ERODE: Government Museum, Erode will soon hold an exhibition on life and times of Antony Watson Brough.
The exhibition is likely to be held in the first week of December to throw light on Brough (1861-1936), who arrived in Erode as a missionary towards the end of the 19th century to serve the people.
During his stay in Erode, historians say, Brough collected a variety of articles of day-to-day use. The articles were subsequently shipped to Australia where he spent the evenings of his life.
Museum sources told ‘The Hindu’ that he collected 295 objects, which included bronze bell for prayer, brass rice chatty, curry chatty, brass anklet, human sacrificial sword, metal comb, and much more.
Of the 295 objects Brough collected, the Australian Government, as part of a goodwill gesture, gave 33 items, which are now at the Government Museum in Chennai.
Brough’s is an important chapter in Erode because he established schools, worked for Dalits uplift and also played a role in Erode’s development.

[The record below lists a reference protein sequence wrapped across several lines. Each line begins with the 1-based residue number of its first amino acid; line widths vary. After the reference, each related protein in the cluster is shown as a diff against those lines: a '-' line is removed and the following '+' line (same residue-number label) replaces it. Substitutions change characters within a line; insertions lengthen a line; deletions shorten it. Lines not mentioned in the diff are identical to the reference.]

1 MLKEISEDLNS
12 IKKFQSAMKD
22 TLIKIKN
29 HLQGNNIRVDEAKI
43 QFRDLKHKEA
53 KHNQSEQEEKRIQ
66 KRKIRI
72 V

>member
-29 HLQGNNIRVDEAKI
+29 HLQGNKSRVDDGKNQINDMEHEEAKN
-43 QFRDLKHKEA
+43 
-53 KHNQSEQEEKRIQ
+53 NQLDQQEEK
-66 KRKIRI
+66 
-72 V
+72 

Historian Pulavar S. Raju says Brough established a hospital in Erode, particularly to look after the health needs of Muslim women. Though the hospital is now called CSI Hospital, it is popularly known as Gosh Hospital. It is next to the church, named in his memory, on Brough Road.
He also set up one more hospital, in Chennimalai in memory of his son who died on the battlefront during World War I, the historian says.
In all, Brough established 94 schools in and around Erode and two hospitals.
C. Maheswaran, former Curator of Erode museum, says the missionary also worked for the uplift of Dalits by teaching them arts and craft. He concentrated his work in Kanji Koil and also served as Inspector of Matriculation Schools in the district. He adds that Brough also has the distinction of being a member of the then Erode Municipality. He was a nominated member.
Mr. Raju further says that in view of Brough’s contribution to the society, particularly Muslims, the Brough Memorial Church has Ya Kudah inscribed at the entrance.